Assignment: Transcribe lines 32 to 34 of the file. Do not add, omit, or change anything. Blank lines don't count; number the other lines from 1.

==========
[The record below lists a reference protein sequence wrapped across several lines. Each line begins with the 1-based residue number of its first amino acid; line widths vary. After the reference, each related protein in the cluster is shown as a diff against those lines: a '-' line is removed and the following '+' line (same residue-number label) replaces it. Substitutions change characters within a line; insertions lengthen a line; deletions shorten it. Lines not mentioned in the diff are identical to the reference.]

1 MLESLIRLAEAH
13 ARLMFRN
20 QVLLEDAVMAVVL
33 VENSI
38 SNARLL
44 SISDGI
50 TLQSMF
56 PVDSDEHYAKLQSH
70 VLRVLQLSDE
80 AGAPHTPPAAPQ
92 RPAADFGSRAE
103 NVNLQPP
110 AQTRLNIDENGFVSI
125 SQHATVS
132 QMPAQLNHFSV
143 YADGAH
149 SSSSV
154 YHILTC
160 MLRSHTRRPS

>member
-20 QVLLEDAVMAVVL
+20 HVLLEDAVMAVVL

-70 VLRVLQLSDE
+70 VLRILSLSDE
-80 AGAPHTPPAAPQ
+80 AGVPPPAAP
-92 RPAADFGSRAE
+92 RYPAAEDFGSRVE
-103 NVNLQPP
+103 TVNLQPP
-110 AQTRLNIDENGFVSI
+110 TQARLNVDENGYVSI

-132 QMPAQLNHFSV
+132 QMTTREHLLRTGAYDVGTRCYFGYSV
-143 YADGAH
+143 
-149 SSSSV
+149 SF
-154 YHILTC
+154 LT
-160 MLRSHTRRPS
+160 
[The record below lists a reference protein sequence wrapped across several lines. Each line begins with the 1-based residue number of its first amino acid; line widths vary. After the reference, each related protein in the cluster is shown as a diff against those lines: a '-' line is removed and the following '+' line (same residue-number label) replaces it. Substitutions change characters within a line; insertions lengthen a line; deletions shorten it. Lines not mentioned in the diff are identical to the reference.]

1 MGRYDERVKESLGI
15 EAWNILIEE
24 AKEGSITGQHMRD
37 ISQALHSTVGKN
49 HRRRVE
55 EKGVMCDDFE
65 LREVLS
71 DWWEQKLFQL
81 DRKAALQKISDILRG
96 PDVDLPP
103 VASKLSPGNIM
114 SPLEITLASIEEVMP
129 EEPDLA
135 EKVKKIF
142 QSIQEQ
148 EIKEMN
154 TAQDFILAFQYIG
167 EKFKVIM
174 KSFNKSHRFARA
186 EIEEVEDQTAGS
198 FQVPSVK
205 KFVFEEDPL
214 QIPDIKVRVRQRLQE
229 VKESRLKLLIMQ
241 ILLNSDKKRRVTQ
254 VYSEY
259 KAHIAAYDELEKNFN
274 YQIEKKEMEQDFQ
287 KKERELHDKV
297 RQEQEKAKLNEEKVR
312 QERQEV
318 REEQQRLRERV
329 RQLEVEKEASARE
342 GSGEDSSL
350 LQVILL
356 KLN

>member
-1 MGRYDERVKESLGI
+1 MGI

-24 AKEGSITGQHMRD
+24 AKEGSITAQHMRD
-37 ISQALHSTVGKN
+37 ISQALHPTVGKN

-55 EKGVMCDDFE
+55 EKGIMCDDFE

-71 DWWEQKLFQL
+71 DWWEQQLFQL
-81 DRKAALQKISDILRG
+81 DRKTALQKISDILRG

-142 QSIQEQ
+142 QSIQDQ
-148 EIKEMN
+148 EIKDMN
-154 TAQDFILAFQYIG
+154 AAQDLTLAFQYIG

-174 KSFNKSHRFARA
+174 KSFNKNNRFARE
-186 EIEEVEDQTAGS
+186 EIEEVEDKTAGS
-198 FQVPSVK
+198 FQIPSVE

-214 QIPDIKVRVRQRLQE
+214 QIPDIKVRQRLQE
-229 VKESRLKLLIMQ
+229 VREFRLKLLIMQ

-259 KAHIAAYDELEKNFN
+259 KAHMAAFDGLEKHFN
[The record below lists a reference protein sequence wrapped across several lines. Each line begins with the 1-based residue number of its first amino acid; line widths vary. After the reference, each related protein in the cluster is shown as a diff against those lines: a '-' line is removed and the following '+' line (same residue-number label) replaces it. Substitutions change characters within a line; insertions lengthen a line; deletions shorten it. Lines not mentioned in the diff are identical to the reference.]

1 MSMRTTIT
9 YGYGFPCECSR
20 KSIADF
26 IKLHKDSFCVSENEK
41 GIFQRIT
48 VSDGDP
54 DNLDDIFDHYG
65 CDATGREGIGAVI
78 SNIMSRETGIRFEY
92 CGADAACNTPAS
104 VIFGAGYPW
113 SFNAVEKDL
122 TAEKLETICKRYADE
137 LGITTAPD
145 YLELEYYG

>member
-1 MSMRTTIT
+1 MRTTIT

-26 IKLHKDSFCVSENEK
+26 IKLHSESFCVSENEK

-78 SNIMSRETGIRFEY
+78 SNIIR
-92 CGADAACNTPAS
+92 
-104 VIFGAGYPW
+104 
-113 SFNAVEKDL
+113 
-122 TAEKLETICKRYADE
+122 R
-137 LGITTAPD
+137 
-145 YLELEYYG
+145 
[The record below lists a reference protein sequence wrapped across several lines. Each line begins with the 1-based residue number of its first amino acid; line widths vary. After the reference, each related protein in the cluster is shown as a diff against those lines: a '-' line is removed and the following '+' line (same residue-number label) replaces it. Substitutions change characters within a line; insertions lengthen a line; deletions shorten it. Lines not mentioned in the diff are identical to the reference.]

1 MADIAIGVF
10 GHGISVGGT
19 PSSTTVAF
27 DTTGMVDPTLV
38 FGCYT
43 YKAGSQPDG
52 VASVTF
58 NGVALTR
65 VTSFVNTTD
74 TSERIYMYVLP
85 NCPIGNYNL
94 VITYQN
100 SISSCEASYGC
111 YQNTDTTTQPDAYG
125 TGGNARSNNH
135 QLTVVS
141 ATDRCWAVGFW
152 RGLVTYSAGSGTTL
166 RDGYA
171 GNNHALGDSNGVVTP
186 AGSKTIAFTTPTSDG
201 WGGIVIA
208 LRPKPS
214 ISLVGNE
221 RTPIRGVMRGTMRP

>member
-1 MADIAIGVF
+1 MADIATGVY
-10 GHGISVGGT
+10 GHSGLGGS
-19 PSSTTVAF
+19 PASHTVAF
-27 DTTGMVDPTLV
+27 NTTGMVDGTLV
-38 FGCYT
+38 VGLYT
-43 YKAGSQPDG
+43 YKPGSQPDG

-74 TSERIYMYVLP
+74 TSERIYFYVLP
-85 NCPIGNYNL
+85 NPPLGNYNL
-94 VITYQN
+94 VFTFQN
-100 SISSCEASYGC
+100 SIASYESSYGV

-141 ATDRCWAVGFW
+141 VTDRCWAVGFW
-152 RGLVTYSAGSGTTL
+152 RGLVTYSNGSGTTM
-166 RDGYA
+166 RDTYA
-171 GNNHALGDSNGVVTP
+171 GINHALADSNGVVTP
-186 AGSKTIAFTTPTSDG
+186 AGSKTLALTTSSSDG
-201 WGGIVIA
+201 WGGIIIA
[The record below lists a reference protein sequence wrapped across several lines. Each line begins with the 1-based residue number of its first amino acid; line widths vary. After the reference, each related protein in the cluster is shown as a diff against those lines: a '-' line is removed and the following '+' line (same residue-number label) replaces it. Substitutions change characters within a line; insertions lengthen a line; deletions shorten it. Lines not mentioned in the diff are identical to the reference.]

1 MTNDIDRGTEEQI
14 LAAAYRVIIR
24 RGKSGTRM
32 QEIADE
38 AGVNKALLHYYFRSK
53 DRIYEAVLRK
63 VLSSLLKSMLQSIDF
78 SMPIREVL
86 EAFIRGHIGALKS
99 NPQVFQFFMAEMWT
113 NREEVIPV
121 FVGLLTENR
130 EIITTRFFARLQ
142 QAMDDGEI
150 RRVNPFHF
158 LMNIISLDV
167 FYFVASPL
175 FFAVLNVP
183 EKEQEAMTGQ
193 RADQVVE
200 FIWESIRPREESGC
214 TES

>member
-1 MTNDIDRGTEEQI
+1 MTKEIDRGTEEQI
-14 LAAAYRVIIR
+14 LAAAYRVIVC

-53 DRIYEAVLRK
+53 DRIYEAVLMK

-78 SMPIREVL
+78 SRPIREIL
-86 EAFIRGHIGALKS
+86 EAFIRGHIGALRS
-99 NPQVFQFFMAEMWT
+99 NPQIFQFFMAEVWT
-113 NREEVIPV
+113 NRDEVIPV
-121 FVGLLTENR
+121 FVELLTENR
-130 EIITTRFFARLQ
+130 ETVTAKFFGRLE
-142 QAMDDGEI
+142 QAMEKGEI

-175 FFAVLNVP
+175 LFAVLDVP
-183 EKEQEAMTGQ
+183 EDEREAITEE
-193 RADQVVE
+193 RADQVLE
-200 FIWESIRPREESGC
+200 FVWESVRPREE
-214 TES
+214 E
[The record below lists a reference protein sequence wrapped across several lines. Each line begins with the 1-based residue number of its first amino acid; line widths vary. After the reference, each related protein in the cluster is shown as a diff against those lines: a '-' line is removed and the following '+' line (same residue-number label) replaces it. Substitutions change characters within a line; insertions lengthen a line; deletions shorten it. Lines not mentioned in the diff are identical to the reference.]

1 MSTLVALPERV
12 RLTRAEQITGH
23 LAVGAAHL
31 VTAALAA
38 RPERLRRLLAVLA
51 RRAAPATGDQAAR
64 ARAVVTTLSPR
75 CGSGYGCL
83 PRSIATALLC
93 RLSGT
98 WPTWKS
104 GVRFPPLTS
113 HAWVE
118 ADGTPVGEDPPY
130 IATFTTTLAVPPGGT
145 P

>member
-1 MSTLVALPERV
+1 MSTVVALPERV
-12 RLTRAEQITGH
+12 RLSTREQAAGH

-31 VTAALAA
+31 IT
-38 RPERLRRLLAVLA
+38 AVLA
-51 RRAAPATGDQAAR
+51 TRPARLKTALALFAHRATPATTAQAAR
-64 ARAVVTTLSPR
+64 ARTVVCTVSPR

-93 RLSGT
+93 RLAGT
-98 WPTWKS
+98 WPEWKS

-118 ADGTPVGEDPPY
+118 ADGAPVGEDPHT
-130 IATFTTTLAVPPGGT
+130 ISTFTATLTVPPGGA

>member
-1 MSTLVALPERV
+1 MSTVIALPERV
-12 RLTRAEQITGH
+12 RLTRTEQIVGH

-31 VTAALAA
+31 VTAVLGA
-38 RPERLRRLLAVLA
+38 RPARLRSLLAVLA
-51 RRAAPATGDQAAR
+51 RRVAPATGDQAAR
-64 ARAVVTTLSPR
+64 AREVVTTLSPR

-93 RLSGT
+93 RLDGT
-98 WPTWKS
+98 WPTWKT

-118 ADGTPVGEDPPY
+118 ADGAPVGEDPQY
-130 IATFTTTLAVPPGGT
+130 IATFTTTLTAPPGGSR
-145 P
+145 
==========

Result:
-110 AQTRLNIDENGFVSI
+110 TQARLNVDENGYVSI

-132 QMPAQLNHFSV